Credit conditions in Brazil improved in February, central bank figures showed, as a broad measure of consumer and business default ratios held steady at a decade-low, bank lending spreads narrowed, and credit growth rose.
The figures tie in with other indicators that suggest the full force of the deadly second wave of the COVID-19 pandemic now battering the country had yet to be felt by corporates and households in the first couple of months of the year.
A broad 90-day default ratio covering households and businesses was 2.9% in February for a third straight month, central bank figures showed. That is the lowest since the data series began in March 2011.
The default ratio for households, including borrowing such as auto loans and overdrafts, was unchanged at a series low of 4.1%, while the default ratio for non-financial companies was also unchanged at 1.6%, just up from December’s low of 1.45%.
Lending spreads narrowed to 22.9 percentage points in February from 23.5 points in January, the central bank said.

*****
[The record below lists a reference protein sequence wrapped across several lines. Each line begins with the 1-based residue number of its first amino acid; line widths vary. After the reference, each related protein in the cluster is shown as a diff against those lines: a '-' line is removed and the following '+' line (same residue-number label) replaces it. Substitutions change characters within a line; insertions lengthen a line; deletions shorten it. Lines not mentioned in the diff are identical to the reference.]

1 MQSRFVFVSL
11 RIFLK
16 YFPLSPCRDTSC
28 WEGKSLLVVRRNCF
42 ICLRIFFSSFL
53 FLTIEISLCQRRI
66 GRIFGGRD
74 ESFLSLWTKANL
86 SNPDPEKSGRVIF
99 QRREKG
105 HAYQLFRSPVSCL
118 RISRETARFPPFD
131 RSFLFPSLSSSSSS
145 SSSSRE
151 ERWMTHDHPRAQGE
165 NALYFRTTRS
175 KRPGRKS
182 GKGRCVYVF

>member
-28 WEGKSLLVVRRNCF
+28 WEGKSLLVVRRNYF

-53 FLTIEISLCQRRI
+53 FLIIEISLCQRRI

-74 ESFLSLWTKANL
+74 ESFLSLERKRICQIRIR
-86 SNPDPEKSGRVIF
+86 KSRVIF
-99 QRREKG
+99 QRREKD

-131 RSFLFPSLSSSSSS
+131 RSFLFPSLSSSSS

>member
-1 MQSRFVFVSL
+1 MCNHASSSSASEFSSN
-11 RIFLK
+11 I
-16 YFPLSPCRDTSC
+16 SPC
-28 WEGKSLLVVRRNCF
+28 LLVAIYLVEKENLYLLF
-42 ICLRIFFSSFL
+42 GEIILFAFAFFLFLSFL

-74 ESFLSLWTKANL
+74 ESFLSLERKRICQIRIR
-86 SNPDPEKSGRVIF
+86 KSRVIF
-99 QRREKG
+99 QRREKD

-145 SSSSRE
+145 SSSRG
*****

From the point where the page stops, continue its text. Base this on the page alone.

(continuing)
The central bank made available more than 1.2 trillion reais ($208 billion) worth of credit and liquidity to businesses, banks and financial markets last year to cushion the economic shock of the pandemic.
Many of these measures expired on Dec. 31, but the monetary authority has said some will be extended.
The stock of outstanding loans in Brazil rose 0.7% in February to 4 trillion reais, the central bank said. Personal loans rose 0.8% to 2.3 trillion reais, and business loans rose 0.6% to 1.8 trillion reais.
The total stock of loans rose 16.1% in the 12 months through February, with personal loans rising 11.3% and business loans up 22.9%, the central bank said.
Original Story: Reuters | Jamie McGeever
Photo: Photo by Bruno Neves from FreeImages
Edition: Prime Yield